4. Poetry, pounds and pineapples

  1. Of poetry, pounds and pineapples

What are the rewards for writing poetry? What financial return do we get? What cultural acclaim is there for a minority sport like poetry?

These are all questions that those who practise the art might well ask themselves. And it’s not until you begin to get published and do a few public readings that you start to understand something of the rewards.

In financial terms they are slight, unless you are on the GCSE English Literature syllabus or published by Faber, Carcanet, Picador or, perhaps, Bloodaxe. There will be the odd £50 here, the occasional £20 ‘for expenses’ there, but by and large poets perform their work for love and that’s not an inconsiderable thing.

A while ago I was chosen as one of the 8 ‘Postcard Poets’ for the West Midlands by ‘Poetry on Loan’, an organisation that’s Arts Council funded and which does a tremendous job in promoting poetry in the libraries of the West Midlands region.

I wasn’t chosen at random as a good number, perhaps 30 well-known poets, were asked to submit poems on the theme of ‘onwards, upwards, freedom’ and interested and informed librarians made the final selection. This was done anonymously. In other words the librarians had no idea whose work they were reading.

Brenda Read-Brown runs ‘Poetry on Loan’ and, by chance, she was chosen as one of the poets along with Jeff Phelps, Emma Purshouse, Dave Reeves, Phillip Monks, Sara-Jane Arbury and Jon Seagrave, also known as Johnny Fluffypunk.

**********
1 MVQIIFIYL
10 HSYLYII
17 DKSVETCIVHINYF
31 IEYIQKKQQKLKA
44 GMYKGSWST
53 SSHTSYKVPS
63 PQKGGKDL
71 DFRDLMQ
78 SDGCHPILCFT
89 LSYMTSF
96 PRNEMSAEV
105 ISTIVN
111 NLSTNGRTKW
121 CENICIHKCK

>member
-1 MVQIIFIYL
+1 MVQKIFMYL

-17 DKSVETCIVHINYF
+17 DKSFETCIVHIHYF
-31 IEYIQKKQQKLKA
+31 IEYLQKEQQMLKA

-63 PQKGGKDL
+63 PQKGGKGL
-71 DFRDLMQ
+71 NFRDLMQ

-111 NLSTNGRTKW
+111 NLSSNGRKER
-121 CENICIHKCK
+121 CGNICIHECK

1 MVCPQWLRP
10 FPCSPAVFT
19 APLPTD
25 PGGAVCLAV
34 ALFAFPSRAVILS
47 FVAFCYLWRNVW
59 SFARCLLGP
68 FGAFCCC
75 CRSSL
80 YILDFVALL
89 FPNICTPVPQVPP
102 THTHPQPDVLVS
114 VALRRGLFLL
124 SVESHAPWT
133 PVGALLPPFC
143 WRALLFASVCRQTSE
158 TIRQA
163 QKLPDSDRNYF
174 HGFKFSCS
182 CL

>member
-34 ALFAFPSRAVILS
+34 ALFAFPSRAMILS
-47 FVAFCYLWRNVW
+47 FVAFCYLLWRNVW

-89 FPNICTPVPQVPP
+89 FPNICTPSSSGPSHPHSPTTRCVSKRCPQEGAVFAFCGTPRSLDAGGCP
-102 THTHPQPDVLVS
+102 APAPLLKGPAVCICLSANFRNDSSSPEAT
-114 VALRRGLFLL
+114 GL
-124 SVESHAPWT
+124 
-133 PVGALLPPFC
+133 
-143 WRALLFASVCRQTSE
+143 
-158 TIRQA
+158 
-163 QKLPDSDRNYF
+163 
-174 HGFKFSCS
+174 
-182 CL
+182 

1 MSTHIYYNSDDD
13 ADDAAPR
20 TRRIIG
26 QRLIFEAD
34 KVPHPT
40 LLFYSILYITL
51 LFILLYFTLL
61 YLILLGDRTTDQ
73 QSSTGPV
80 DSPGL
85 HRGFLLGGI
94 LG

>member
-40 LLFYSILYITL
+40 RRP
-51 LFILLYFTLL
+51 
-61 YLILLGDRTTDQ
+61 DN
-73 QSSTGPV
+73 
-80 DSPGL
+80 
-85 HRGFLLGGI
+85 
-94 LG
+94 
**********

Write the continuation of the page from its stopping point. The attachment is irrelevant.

We assembled at Rugby library recently for our first outing though it is unlikely all 8 will be found in the same room again. Logistically it must be a nightmare getting people from all corners of the region together on the same evening when most are quite busy to start with.

The event went well and when I was introduced for my 12 minutes-worth, I remembered having done a reading at Rugby Library 20 years ago with Basir Sultan Kazmi and Debjani Chatterjee, when our outfit Mini Mushaira was in great demand. At the end of that reading we had been presented with pineapples. It was a lovely and thoughtful if slightly comic moment.

I mentioned this as I tried to break the ice with this ‘new’ audience. They laughed. I thought no more of it until, as I finished my set, a young librarian came up to me and gave me two pineapples. I was speechless, for once, and touched by his kindness and good humour.

So, perhaps one of the rewards for writing and performing poetry is intangible. The reward on this occasion went beyond the financial, although a fee is always appreciated. It had something to do with love.

To find out more about ‘Poetry on Loan’ please go to: http://www.poetryonloan.org.uk


SF 11.17

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